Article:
The Monster At the End of this Book is baby’s first metafiction, right? It’s also a great introduction to horror, in that gathering sense of dread Grover experiences. Chasing the Boogeyman is the perfect book for the grown-up lover of high-concept horror. In it, a writer begins to document a local serial killer terrorizing his small town. As he writes, the line between fiction and reality becomes very blurred. You might even find yourself googling to untangle fact from fiction for yourself.

If You Loved Frog and Toad, Try…

a graphic connecting the cover of Frog and Toad are Friends to It Takes Two to Tumble
It Takes Two to Tumble by Cat Sebastian Book Cover

It Takes Two to Tumble by Cat Sebastian

Look, if you loved the Frog and Toad books as a kid, you need to be reading grumpy/sunshine gay romance books as an adult. I don’t make the rules. Cat Sebastian’s catalog contains many such gems, but I’ll single out It Takes Two to Tumble. It’s a historical romance retelling of The Sound of Music pairing a sunny vicar with a grumpy sea captain whose children need tending. Vibes for days. Pining for years. I honestly couldn’t be prouder of this match-up.

If You Loved Little House On the Prairie, Try…

a graphic connecting the cover of the Little House on the Prairie to Lone Women
cover of Lone Women by Victor LaValle; illustration of a Black woman in a white blouse and blue skirt standing in a field of wheat

Lone Women by Victor LaValle

So the Little House books have not aged well, to say the absolute least, and you ought to read Prairie Fires if you’d like to know more. So I deeply appreciate authors who are trying to write into a similar imaginative space. Some of the most memorable moments in the original come when the family is in real peril. Think of the long winter, or the plague of locusts! Readers who also appreciated those moments will love Lone Women, the story of Adelaide Henry. She’s headed to Montana to claim her homestead, and the dangers she faces are waaaaay scarier than locusts and snow.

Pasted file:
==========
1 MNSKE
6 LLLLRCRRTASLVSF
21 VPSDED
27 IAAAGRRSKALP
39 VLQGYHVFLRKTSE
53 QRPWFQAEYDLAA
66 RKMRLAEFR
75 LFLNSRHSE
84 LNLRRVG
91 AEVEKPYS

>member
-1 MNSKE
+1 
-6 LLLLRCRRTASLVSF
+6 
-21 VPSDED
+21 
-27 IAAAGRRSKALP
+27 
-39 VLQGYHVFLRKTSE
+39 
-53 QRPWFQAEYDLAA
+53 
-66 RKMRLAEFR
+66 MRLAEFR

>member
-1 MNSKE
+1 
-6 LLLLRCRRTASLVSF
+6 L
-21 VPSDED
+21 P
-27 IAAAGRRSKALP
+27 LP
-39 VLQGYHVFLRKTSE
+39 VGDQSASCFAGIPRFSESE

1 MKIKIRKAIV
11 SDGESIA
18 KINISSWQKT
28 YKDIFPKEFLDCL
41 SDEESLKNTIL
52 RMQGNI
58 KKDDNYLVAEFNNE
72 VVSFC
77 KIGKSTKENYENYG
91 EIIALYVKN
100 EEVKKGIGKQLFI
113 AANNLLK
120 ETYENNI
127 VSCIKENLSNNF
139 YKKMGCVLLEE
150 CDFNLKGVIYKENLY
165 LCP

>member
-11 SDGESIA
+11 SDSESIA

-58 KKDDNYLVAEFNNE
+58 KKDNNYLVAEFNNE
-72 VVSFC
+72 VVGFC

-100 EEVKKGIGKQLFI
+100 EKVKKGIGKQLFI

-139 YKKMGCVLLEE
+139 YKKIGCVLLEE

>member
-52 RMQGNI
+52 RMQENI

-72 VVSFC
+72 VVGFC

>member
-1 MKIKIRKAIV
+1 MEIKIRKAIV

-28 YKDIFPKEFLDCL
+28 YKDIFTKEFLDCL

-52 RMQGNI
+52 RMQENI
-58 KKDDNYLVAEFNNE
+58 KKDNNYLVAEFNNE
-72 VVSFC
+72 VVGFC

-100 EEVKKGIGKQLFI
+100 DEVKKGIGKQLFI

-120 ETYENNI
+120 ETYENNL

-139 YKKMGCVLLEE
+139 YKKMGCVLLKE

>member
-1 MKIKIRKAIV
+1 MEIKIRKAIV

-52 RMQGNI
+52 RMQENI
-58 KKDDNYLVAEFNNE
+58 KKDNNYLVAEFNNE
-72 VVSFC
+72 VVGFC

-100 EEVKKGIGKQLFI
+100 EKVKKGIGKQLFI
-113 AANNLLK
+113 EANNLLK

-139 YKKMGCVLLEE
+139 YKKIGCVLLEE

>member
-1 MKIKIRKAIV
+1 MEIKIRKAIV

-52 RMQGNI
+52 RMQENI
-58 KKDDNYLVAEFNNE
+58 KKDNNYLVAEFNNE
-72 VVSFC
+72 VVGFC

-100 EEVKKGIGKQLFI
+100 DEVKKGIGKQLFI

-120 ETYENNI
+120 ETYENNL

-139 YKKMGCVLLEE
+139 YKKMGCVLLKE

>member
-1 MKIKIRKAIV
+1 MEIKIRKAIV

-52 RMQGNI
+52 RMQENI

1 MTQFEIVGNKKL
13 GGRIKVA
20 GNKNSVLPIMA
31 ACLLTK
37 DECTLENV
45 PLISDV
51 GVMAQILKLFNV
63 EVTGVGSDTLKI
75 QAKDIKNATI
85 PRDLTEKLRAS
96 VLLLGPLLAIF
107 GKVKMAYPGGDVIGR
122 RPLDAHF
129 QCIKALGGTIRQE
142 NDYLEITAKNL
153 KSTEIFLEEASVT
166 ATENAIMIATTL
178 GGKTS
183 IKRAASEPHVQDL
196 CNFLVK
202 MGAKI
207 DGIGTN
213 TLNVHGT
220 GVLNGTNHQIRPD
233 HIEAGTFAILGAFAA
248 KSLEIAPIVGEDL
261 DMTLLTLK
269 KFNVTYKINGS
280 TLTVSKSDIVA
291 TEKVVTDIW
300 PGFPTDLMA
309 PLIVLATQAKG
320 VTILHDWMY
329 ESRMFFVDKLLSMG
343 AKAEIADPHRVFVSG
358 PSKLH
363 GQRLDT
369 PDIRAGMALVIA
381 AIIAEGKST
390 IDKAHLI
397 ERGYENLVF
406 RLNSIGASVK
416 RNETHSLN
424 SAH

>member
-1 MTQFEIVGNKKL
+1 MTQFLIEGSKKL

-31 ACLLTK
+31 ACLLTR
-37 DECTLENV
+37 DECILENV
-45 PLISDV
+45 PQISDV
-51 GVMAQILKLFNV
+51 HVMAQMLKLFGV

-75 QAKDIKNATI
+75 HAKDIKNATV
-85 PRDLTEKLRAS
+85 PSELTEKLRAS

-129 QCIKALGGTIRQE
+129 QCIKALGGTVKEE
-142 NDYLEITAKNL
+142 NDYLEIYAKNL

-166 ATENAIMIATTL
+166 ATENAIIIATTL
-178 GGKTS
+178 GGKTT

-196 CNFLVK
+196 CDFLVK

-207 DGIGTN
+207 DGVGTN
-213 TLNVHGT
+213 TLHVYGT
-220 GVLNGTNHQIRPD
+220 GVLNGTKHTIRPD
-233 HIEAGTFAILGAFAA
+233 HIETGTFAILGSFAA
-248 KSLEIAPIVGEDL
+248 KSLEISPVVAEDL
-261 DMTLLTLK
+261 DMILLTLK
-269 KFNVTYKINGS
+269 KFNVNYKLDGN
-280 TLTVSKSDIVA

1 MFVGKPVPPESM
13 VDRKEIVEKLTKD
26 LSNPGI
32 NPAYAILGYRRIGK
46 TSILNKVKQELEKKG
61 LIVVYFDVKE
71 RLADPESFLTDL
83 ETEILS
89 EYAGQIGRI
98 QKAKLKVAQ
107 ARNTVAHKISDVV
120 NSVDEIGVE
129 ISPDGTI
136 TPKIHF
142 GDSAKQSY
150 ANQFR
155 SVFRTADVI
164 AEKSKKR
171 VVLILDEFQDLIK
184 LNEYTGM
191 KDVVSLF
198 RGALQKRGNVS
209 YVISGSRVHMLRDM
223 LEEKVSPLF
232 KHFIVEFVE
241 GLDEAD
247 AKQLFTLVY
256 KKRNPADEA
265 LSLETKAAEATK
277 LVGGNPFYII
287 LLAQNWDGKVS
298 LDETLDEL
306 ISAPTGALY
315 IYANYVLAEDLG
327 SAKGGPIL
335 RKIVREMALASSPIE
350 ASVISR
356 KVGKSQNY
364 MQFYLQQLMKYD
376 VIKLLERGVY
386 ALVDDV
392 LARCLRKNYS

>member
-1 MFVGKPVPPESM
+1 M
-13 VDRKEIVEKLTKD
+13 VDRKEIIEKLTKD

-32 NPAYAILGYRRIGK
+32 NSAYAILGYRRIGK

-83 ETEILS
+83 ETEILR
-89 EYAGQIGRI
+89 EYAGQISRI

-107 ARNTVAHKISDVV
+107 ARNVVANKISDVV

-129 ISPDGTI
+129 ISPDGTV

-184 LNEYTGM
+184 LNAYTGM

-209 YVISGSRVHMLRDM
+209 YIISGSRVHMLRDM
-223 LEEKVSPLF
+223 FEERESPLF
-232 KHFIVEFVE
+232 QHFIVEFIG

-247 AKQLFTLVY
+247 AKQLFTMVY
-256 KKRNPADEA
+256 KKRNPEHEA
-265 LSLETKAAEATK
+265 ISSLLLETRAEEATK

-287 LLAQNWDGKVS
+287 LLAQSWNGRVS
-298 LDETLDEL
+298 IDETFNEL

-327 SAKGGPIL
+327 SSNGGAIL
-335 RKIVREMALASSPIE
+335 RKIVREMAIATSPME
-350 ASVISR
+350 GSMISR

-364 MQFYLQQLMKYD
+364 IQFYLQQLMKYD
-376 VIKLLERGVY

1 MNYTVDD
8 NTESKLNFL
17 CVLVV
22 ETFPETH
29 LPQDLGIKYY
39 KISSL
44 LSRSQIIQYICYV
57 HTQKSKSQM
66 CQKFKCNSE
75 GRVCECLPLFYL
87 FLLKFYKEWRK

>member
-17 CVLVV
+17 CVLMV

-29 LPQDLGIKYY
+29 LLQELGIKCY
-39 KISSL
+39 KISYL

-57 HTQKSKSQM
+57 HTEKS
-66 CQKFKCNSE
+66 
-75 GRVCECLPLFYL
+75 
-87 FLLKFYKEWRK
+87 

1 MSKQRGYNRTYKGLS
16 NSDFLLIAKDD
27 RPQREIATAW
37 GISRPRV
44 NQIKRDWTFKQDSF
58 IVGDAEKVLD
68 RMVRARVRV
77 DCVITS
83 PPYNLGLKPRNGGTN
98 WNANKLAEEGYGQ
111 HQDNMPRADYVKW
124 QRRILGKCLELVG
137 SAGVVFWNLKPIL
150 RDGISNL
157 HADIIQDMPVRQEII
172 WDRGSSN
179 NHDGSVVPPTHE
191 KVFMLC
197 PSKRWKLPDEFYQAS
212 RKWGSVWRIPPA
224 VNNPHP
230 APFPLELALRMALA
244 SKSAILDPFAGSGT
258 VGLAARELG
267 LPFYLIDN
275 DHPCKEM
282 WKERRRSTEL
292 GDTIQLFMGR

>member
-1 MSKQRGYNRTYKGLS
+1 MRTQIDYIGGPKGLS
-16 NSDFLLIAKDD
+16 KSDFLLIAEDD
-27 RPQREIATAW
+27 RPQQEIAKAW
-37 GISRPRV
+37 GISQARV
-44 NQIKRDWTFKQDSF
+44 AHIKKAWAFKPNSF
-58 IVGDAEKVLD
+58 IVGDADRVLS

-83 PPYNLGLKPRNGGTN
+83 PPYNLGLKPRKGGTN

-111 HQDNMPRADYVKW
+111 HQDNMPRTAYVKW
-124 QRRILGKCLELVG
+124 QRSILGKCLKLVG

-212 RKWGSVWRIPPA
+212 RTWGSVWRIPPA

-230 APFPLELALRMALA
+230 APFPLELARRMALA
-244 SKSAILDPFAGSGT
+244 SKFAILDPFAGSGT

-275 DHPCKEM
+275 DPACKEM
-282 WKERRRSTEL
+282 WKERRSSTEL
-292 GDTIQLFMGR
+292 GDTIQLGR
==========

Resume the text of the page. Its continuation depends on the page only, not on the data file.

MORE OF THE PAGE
If You Loved The Chronicles of Narnia, Try…

a graphic connecting the cover of The Chronicles of Narnia to Piranesi
the cover of Piranesi

Piranesi by Susanna Clarke

I don’t want to hear any hack jokes about how bad Turkish delight is. I think it’s delicious and maybe I would sell out my family for it. Anyway, The Chronicles of Narnia is a portal fantasy/Christian allegory following four ordinary children and their extraordinary adventures in a magical land. This series created fantasy readers out of so many of us. Comparing it to Piranesi may be cheating just a little bit, because the book specifically references the Narnia books. Just look at the cover. Still, adult readers who are interested in fantasy novels that tackle big questions about religion are sure to enjoy this slim novel packing incredible depth. It’s a book many people think is best to read without a lot of background, so suffice it to say it’s about a house with infinite rooms, and what its inhabitants discover there.

Can you think of adult versions of the best children’s books of all time? Or maybe you’d like to revisit some children’s books well worth rereading. Whatever you’re reading, I hope you can find books that elicit similar feelings to your own childhood faves.